Archive for the ‘Soup’ Category

This recipe is taken from the Guardian’s food pages (https://www.theguardian.com/lifeandstyle/2010/oct/30/traditional-british-soup-recipes), where you will find other British classics such as London particular, Mulligatawny, and Cock-a-leekie by Hugh Fearnley-Whittingstall. You have got to love the British language!

“Though this is very simple to make, you need to start cooking the soup the day before you want to serve it, so you can remove the layer of fat from the stock once it’s cooled. Serves eight.

• 70g butter

• 1.5kg oxtail, cut into pieces and trimmed of excess fat

• 2 celery stalks, sliced

• 1 onion, stuck with 3 cloves

• 2 carrots, sliced

• 1 small turnip, peeled, quartered and sliced *I used two parsnips

• 1 leek, roughly chopped *I skipped this

• 1 bouquet garni *These can now be bought in handy ‘teabags’

• 10 black peppercorns

• 300ml red wine *I skipped this

• Salt and freshly ground black pepper

• 60-80ml sherry *I skipped this

• 3 tbsp finely chopped parsley *I used the green of the celery

Warm the butter in a large saucepan over medium heat and brown the oxtail pieces, in batches if necessary, until browned on all sides. Remove from the pan, set aside and sweat the vegetables in the meat juices for five minutes.

Return the meat to the pan, along with the bouquet garni, peppercorns, and 1 ½ – 2 litres of water. Season, bring to a boil and simmer, covered, until the meat is very tender and just about falling off the bones – about three to four hours.

Strain the liquid into a bowl, cool and refrigerate. Discard the veg, peppercorns and bouquet garni. Pull the meat from the bones, discarding any skin and fat. Place in a bowl, season and refrigerate.

Next day, remove the solid layer of fat that will have formed on the top of the stock, pour the stock into a pan, add the meat and bring just to a simmer. Adjust the seasoning to taste, and simmer very gently for five minutes. Serve in warmed bowls, scattered with parsley.”
Verdict: I love this soup. It’s a bit greasy to make, and time consuming. The layer of fat is rather off-putting, but the flavours are lovely, and the soup a real winter warmer. As this was made for someone else, I skipped the wine and sherry, and also because I didn’t have any in the house

So enjoy! And thanks, Hugh!





Read Full Post »

A classic winter warmer based on Hugh Fearnley-Whittingstall’s traditional British soup recipes found in the Guardian. Link & recipe to follow.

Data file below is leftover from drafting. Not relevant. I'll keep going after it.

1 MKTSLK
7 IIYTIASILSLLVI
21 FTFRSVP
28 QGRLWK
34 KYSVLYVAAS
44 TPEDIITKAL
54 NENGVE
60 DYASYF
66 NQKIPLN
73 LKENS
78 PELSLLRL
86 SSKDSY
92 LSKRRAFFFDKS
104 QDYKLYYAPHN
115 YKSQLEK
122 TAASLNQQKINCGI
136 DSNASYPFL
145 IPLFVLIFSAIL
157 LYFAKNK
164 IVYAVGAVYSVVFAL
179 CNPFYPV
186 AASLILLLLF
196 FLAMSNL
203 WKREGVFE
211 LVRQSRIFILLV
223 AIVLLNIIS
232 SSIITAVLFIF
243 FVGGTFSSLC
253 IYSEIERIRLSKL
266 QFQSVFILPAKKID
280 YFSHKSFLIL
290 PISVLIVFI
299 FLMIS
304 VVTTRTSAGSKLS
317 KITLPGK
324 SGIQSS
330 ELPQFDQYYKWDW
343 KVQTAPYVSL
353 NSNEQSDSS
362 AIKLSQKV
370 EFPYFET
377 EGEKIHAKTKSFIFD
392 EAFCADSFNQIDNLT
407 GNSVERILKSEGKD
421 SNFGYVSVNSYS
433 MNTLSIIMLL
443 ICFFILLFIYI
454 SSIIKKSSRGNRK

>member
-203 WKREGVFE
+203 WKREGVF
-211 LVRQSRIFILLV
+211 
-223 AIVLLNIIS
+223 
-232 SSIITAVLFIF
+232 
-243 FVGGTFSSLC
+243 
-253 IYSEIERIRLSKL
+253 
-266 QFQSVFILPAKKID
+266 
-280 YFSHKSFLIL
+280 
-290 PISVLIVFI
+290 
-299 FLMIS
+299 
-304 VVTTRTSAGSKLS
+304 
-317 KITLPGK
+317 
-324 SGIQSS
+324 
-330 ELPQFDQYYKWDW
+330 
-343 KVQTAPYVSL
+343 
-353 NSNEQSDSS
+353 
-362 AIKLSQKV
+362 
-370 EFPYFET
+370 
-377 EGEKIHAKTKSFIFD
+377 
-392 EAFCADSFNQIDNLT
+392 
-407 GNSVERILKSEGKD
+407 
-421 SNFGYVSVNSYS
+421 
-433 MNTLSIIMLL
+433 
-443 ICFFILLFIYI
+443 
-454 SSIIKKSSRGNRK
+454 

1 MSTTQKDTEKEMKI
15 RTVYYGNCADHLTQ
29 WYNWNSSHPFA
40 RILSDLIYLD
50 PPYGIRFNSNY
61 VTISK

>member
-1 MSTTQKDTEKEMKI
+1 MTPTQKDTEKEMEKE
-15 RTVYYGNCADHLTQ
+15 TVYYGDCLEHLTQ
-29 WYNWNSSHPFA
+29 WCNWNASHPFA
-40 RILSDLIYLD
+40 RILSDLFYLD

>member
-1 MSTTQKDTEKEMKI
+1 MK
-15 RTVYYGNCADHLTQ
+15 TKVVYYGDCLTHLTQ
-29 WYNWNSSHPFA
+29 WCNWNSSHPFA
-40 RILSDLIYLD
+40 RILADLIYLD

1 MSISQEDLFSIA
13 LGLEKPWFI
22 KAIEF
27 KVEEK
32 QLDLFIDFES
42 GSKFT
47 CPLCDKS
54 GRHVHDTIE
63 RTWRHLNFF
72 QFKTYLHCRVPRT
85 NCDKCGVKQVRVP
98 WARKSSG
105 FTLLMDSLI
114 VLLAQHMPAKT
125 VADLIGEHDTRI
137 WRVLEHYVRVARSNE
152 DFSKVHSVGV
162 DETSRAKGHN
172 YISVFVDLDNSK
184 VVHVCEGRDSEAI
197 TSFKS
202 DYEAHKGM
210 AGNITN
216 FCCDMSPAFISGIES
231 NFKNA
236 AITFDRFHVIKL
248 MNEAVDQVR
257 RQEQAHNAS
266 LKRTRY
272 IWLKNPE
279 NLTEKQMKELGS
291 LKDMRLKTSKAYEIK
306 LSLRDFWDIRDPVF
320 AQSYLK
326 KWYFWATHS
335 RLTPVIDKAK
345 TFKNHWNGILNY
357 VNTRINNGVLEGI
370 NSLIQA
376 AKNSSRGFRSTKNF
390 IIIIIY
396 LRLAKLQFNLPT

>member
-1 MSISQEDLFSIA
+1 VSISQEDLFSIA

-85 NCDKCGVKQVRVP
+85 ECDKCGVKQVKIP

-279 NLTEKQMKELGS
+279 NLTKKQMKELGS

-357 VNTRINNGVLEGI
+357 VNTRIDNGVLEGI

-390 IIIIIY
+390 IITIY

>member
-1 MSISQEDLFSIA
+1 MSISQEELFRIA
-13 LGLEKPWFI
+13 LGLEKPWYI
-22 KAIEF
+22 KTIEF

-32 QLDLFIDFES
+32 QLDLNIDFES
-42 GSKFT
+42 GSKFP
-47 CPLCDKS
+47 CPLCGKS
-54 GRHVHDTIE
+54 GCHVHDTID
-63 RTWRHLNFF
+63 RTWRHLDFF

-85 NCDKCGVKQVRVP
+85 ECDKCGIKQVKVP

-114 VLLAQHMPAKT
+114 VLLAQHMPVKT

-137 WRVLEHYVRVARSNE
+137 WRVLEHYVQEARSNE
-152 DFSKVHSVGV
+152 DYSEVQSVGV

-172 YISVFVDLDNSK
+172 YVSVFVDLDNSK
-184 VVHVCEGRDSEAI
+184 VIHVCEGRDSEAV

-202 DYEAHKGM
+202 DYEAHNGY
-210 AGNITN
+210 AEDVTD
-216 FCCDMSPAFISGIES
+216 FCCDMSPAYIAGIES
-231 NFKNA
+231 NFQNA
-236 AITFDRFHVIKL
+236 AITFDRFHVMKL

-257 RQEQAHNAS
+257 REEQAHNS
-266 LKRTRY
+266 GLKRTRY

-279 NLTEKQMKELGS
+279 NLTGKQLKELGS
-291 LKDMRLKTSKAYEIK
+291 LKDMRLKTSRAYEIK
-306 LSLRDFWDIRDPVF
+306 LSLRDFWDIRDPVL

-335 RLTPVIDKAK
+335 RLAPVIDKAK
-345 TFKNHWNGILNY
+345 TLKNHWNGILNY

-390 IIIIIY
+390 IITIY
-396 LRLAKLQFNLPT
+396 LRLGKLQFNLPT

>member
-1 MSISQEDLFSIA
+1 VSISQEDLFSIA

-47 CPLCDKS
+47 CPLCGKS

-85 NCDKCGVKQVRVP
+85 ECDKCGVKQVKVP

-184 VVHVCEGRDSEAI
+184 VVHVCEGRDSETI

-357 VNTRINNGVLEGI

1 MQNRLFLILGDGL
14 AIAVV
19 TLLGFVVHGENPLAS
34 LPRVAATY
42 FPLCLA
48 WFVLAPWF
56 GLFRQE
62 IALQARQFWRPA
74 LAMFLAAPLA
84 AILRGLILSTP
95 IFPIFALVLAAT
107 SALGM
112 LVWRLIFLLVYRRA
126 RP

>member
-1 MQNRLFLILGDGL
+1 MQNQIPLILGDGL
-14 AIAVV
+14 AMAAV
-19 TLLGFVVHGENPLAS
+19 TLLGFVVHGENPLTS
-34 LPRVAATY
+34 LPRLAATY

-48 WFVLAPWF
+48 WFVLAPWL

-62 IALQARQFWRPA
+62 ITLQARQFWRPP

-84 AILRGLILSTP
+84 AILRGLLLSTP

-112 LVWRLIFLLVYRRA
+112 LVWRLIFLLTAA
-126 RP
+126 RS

So watch this space! 

Read Full Post »

This is a very mild and comforting soup, which is really easy to make. For a touch of luxury, add fresh field mushrooms and a drizzle of truffle oil. Enjoy with a crisp white wine.


1 large cauliflower (about 1.3kg) stalks removed and florets chopped

1 large potato, peeled and chopped into large chunks

1 medium onion, chopped

25g butter

4 tbsp olive oil

1.2l vegetable stock

600ml full-fat milk

142ml double cream

Salt & pepper

Spices I used:

Pinch of saffron

Pinch of nutmeg

Pinch of cumin


Put the cauliflower, potato and onion in a large saucepan with the butter and half the oil. Gently heat the ingredients until they start to sizzle. Then cover with a lid and sweat over a low heat for about 10 minutes, stirring occasionally. The vegetables should be softened but not take on any colour.

Pour in the stock and bring to the boil. Then pour in the milk and return gently to a boil. Season to taste then simmer, uncovered, for 10-15 minutes until the vegetables are soft. Pour in half the cream.

Blend everything in a food processor or blender, in batches. But do let it cool! Stir in the rest of the cream.

Serve in warm bowl with crispy bacon lardons and a chopped parsley. Alternatively, serve with crispy fried wild mushrooms and a drizzle of truffle oil.


Love, Natasja

Recipe based on BBC Good Food. Picture my own.

Read Full Post »

Happy Halloween / Bonfire Night / Thanksgiving / Allehelgensaften

The plan was to make soup out of the pumpkin A brought home to carve in time for Halloween. Unfortunately it was pretty rotten inside before we got to it with a carving knife, so I couldn’t make it. Below is the recipe I was going to try, and might do at a later stage.


1 1/2 kg pumpkin, peeled and roughly chopped

4 tsp sunflower oil

1 onion, sliced

1 tbsp. grated ginger

1 lemongrass, bashed

3-4 tbsp. Thai red curry paste

400ml coconut milk

850ml vegetable stock

Lime juice and sugar, for seasoning

1 red chilli,  sliced, to served (optional)


  1. Heat the oven to 200C/180C fan/gas 6.
    Toss the pumpkin in a roasting tin with half the oil and seasoning, then roast for 30 minutes until golden and tender.
  2. Meanwhile, put the remaining oil in a pan with the onion, ginger and lemongrass. Gently cook for 8-10 minutes until softened. Stir in the curry paste for 1 minute, followed by the roasted pumpkin, all but 3 tbsp of the coconut milk and the stock. Bring to a simmer, cook for 5 minutes, then fish out the lemongrass. Cool for a few minutes, then whizz until smooth with a hand blender, or in a large blender in batches. Return to the pan to heat through, season with salt, pepper, lime juice and sugar, to taste. Serve drizzled with the remaining coconut milk and scattered with chilli.



A's pumpkinpumpkin 2

Recipe based on BBC Good Food. Pictures my own.

Read Full Post »

For en stund siden lovte jeg å oversette en oppskrift, og jeg beklager forsinkelsen.

Life…. Get in the way sometimes.

Men her kommer den altså, stilton-  og brokkolisuppe. Kjempeenkelt og ganske god, men jeg må innrømme at det ikke er min favoritt.

Oppkriften er inspirert av en oppskrift fra New Covent Garden Soup Company. Jeg tilsatte vårløk, og erstattet fløte med crème fraîche for en friskere smak.

Til 2-3 personer

  • 540g brokolli
  • 1 liten purre
  • 1 hvitløksfedd
  • 1 liten potet
  • 100-150 g Stilton ost
  • 800 ml grønnsaksbuljong